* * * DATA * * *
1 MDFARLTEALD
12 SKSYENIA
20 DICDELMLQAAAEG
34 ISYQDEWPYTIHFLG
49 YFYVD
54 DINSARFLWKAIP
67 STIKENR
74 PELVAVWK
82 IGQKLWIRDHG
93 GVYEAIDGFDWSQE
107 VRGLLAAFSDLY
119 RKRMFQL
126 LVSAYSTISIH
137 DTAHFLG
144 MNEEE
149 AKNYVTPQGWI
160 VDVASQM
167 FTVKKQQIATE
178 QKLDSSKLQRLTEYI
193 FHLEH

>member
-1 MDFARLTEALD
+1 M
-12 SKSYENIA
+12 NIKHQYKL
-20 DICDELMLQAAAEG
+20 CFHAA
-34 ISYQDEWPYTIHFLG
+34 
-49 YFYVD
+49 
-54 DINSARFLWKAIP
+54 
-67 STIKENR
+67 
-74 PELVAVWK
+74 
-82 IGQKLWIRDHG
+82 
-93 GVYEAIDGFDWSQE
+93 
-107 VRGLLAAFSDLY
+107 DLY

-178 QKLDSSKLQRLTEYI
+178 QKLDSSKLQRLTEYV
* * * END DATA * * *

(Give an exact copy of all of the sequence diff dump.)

1 MDFARLTEALD
12 SKSYENIA
20 DICDELMLQAAAEG
34 ISYQDEWPYTIHFLG
49 YFYVD
54 DINSARFLWKAIP
67 STIKENR
74 PELVAVWK
82 IGQKLWIRDHG
93 GVYEAIDGFDWSQE
107 VRGLLAAFSDLY
119 RKRMFQL
126 LVSAYSTISIH
137 DTAHFLG
144 MNEEE
149 AKNYVTPQGWI
160 VDVASQM
167 FTVKKQQIATE
178 QKLDSSKLQRLTEYI
193 FHLEH

>member
-1 MDFARLTEALD
+1 M
-12 SKSYENIA
+12 NIKHQYKL
-20 DICDELMLQAAAEG
+20 CFHAA
-34 ISYQDEWPYTIHFLG
+34 
-49 YFYVD
+49 
-54 DINSARFLWKAIP
+54 
-67 STIKENR
+67 
-74 PELVAVWK
+74 
-82 IGQKLWIRDHG
+82 
-93 GVYEAIDGFDWSQE
+93 
-107 VRGLLAAFSDLY
+107 DLY

-178 QKLDSSKLQRLTEYI
+178 QKLDSSKLQRLTEYV